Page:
Astronomers are puzzled by the announcement that the masses of the largest objects in the universe appear to depend on which method is used to weigh them. The new work was presented at a specialist discussion meeting on 'Scaling Relations of Galaxy Clusters' organised by the Astrophysics Research Institute (ARI) at Liverpool John Moores University and supported by the Royal Astronomical Society.
Clusters of galaxies are the largest gravitationally bound objects in the universe containing thousands of galaxies like the Milky Way and their weight is an important probe of their dark matter content and evolution through cosmic time. Measurements used to weigh these systems carried out in three different regions of the electromagnetic spectrum: X-ray, optical and millimetre wavelengths, give rise to significantly different results.
Eduardo Rozo, from the University of Chicago, explained that any two of the measurements can be made to fit easily enough but that always leaves the estimate using the third technique out of line. Dubbed the 'Axis of Evil', it is as if the universe is being difficult by keeping back one or two pieces of the jigsaw and so deliberately preventing us from calibrating our weighing scales properly.
More than 40 of the leading cluster astronomers from UK, Europe and the US attended the meeting to discuss the early results from the Planck satellite, currently scanning the heavens at millimetre wavelengths, looking for the smallest signals from clusters of galaxies and the cosmic background radiation in order to understand the birth of the universe. The Planck measurements were compared with optical images of clusters from the Sloan Digitised Sky Survey and new X-ray observations from the XMM-Newton satellite.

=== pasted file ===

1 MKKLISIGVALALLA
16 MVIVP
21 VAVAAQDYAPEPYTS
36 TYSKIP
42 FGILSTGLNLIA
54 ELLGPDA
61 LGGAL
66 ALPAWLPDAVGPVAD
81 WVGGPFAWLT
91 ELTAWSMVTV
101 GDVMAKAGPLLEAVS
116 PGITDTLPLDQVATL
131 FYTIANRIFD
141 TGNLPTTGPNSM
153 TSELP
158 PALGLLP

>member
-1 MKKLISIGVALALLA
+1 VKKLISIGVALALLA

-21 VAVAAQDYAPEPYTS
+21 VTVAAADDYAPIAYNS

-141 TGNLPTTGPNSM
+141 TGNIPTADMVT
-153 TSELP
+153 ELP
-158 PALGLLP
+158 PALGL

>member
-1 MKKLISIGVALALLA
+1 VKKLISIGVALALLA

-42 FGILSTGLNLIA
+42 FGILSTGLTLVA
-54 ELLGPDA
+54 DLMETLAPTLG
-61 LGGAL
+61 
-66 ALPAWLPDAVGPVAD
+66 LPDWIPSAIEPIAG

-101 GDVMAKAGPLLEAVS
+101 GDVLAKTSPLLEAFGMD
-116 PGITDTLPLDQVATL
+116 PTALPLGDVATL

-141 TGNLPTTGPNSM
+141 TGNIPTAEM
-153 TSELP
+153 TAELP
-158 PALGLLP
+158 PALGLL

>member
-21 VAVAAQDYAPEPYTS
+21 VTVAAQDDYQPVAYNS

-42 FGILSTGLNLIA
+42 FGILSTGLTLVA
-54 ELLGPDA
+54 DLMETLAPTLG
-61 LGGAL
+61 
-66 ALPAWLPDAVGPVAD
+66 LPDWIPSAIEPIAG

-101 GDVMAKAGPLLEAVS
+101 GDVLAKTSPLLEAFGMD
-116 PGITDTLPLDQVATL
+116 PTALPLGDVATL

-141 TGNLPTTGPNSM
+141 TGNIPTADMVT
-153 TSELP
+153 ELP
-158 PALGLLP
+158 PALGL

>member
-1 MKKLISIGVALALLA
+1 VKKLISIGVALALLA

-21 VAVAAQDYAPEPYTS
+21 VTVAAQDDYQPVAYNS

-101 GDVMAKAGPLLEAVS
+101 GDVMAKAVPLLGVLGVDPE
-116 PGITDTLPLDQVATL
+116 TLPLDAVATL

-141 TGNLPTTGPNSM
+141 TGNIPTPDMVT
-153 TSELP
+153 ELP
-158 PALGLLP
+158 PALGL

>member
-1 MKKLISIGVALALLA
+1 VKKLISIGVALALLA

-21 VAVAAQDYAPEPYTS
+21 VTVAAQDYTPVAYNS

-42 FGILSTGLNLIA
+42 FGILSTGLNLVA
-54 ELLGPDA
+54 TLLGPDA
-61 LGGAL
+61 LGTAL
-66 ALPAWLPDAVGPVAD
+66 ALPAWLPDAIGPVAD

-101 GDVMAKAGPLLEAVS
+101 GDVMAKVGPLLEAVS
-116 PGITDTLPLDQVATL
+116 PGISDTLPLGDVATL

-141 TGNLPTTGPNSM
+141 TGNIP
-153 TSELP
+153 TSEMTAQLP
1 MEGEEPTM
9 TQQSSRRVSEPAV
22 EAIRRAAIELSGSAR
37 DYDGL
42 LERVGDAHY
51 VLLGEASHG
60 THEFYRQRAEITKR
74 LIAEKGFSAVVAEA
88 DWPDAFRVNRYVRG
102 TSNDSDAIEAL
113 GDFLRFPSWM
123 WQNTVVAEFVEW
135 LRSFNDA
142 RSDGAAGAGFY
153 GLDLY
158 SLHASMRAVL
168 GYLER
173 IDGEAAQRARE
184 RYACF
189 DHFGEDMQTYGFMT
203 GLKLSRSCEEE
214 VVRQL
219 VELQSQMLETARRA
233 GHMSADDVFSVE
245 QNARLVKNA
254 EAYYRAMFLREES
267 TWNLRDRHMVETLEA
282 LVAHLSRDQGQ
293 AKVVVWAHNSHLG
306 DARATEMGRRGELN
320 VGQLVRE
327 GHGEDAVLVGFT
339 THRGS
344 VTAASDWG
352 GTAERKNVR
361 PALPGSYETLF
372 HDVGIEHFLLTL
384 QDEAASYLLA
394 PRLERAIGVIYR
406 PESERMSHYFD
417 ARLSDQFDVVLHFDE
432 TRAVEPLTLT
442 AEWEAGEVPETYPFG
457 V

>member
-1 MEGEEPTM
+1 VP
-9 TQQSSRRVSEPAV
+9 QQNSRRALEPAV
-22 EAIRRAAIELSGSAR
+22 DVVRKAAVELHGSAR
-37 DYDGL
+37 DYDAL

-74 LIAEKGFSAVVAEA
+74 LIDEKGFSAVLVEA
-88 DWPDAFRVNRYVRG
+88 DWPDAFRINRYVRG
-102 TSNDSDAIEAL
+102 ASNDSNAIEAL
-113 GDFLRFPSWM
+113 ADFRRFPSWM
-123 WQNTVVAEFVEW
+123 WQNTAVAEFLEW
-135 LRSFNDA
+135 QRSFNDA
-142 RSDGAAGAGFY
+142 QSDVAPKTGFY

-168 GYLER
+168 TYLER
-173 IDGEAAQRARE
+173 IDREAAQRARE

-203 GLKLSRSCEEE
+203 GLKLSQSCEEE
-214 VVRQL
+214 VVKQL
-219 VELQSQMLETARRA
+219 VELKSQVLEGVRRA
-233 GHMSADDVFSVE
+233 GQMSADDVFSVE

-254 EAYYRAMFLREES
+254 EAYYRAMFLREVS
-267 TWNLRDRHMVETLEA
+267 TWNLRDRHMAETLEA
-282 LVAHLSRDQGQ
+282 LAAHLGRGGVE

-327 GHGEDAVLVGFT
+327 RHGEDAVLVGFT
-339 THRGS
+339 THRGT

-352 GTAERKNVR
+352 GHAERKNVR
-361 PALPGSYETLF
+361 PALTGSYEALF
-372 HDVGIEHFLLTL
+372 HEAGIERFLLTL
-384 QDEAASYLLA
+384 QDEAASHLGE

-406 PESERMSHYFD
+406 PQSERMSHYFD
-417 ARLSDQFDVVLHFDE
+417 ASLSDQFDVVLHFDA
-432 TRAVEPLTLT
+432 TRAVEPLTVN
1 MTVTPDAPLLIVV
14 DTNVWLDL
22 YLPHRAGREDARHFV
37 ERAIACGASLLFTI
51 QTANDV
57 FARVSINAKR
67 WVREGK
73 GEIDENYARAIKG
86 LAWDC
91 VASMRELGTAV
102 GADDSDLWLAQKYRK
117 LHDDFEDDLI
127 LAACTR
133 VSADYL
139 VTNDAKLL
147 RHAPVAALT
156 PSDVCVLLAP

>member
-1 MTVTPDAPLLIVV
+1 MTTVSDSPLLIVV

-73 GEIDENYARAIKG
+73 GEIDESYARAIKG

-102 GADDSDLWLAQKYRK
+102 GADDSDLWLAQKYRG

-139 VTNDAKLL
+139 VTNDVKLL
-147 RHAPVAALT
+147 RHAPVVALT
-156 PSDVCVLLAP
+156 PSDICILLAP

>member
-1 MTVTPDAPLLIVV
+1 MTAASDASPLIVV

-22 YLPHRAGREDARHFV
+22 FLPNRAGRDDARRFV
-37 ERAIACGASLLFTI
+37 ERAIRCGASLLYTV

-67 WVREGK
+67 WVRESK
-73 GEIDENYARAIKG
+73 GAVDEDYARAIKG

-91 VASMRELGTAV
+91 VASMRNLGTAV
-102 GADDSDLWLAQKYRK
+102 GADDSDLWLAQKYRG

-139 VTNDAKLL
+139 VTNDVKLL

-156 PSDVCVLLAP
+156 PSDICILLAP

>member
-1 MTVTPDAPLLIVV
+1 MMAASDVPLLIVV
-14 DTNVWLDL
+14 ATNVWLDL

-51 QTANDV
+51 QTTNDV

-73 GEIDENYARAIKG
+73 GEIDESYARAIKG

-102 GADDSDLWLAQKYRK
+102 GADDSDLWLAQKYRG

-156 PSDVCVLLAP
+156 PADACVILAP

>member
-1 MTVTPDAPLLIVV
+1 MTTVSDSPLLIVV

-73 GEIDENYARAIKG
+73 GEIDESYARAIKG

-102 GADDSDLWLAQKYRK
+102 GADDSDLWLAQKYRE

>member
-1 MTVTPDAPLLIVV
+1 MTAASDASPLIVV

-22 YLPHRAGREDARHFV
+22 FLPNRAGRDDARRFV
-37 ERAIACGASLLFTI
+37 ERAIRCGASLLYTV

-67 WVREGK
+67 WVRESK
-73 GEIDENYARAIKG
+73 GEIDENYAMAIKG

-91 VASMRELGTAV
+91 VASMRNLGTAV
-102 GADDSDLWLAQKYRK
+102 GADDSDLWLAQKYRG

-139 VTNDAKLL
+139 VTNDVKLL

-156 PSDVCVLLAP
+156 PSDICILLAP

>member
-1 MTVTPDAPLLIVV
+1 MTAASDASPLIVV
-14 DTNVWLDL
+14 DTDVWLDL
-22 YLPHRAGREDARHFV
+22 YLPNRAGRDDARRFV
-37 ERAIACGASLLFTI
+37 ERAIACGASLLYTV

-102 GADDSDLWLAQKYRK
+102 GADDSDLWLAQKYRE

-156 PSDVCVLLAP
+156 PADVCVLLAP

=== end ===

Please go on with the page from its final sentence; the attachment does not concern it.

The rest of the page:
ARI astronomers are taking a leading role in this research through participation in the X-ray cluster work and observations of the constituent galaxies using the largest ground-based optical telescopes.
One possible resolution to the 'Axis of Evil' problem discussed at the meeting is a new population of clusters which is optically bright but also X-ray faint. Dr Jim Bartlett (Univ. Paris), who is one of the astronomers who presented the Planck results, argued that the prospect of a new cluster population which responds differently was a 'frightening prospect' because it overturns age old ideas about the gravitational physics being the same from cluster to cluster.
Chris Collins, LJMU Professor of Cosmology, who organised the meeting said: 'I saw this meeting as an opportunity to bring together experts who study clusters at only one wavelength and don't always talk to their colleagues working at other wavelengths. The results presented are unexpected and all three communities (optical, X-ray and millimetre) will need to work together in the future to figure out what is going on.'
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